More than 120,000 Utah adults (about 6 percent of adults, or one in 17) have been diagnosed with diabetes (1). Roughly 45,000 more Utah adults have diabetes but have not yet been diagnosed (making the total number of adults with diabetes- diagnosed and undiagnosed about 165,000 or about 8 percent).
Because they are not diagnosed, and therefore not being treated, these individuals are vulnerable to complications that could be delayed or prevented
U.S. data indicate that some ethnic and racial minorities have an increased risk for diabetes. Hispanics, Pacific Islanders, Native Americans, and African Americans have diabetes prevalence rates that are roughly double those for non-Hispanic whites.
If not well controlled, diabetes can lead to a number of serious complications including blindness, amputations, cardiovascular disease and kidney failure.
Diabetes complications substantially increase the risk for hospitalization. In 2007, over 24,000 discharges for Utah residents listed diabetes as any listed diagnosis, with charges amounting to over $480 million (4).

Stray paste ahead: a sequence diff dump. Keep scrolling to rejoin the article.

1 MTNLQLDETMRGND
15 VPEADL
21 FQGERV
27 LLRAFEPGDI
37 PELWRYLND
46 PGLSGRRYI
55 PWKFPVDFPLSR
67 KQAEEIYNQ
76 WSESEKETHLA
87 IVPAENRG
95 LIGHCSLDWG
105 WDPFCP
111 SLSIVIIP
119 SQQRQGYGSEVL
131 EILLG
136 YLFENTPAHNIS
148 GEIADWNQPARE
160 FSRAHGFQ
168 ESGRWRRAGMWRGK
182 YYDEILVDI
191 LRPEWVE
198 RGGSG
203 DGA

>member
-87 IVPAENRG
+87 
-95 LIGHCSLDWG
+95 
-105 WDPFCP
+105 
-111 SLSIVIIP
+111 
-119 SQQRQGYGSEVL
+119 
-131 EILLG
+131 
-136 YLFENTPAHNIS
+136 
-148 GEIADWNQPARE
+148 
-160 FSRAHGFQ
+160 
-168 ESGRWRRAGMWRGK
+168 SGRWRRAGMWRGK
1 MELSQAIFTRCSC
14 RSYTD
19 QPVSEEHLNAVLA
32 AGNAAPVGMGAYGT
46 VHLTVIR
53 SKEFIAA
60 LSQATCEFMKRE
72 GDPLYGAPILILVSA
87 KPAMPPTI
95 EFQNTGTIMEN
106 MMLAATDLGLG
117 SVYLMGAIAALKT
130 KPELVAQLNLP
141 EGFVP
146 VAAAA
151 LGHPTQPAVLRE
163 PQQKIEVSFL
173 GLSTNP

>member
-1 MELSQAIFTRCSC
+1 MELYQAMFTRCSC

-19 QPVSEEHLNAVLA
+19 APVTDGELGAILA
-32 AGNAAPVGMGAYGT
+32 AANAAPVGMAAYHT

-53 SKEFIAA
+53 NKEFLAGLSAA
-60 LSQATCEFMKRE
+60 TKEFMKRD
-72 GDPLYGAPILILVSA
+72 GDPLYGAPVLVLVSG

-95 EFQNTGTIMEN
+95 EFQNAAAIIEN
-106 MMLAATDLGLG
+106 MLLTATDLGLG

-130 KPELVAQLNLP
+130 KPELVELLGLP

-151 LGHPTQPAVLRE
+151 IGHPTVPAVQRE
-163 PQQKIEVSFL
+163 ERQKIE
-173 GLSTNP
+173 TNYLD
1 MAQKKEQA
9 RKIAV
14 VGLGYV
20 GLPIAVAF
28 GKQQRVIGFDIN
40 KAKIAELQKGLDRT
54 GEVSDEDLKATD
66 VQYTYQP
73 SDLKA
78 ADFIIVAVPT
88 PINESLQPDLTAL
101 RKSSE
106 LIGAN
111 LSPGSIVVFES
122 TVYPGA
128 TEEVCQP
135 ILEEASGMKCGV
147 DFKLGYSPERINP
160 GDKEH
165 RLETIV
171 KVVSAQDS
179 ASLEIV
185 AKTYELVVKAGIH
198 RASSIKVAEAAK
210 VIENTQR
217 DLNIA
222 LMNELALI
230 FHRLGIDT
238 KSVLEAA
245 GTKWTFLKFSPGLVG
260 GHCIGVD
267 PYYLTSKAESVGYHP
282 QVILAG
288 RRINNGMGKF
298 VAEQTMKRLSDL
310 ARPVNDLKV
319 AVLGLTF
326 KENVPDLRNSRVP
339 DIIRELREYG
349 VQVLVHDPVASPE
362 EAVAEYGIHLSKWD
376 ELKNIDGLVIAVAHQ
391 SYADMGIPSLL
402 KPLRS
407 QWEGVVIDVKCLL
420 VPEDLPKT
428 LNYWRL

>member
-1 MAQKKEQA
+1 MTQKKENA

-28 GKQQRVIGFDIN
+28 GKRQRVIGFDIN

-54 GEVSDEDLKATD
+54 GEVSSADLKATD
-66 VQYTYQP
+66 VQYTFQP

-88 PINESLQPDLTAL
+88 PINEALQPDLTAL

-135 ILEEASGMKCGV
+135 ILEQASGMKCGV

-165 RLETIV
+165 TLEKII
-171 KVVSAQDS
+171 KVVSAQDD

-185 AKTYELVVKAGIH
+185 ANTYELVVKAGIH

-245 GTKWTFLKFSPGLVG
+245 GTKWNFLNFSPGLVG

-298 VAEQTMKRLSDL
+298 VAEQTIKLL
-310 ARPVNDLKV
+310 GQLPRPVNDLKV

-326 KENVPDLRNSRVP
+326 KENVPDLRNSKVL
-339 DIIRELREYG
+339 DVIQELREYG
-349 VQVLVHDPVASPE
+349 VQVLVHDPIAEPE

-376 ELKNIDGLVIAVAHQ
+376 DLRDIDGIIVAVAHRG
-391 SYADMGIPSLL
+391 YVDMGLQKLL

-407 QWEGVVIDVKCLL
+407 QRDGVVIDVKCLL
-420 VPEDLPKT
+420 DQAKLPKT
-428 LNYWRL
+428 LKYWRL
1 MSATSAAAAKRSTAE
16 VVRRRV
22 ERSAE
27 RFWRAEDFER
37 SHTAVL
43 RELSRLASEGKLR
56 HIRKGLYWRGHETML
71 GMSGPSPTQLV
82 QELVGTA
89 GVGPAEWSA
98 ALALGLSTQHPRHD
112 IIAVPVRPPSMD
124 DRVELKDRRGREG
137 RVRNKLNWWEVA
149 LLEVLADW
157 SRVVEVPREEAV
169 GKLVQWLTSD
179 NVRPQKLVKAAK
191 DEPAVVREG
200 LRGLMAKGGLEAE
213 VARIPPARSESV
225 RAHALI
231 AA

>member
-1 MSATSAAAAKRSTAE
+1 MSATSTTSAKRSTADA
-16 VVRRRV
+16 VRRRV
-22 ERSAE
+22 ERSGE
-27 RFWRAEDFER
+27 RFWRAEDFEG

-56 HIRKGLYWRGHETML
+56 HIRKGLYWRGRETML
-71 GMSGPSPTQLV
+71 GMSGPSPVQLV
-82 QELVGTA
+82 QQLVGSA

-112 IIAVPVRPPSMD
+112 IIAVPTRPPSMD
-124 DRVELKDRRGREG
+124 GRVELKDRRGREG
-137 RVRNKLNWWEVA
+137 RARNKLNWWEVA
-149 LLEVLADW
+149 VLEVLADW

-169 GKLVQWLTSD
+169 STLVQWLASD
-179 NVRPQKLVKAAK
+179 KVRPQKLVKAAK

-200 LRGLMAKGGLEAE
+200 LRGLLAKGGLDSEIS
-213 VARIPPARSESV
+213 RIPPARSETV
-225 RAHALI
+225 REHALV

Diabetes is the sixth leading cause of death in Utah. In 2007, diabetes contributed to one out of every 13 deaths in Utah, or over 1,100 deaths (5).
Diabetes is a serious disease with potentially devastating consequences. Diabetes care represents a significant health care burden. The reports and tables included in this section provide a brief description of the prevalence of diabetes and its consequences in Utah.
The Utah Diabetes Prevention and Control Program obtains data from a variety of databases including vital records, hospital discharge, and the Governor's Office of Planning and Budget. In addition, the program uses survey data extensively. These data sources have been used to compile the following reports and health district profiles.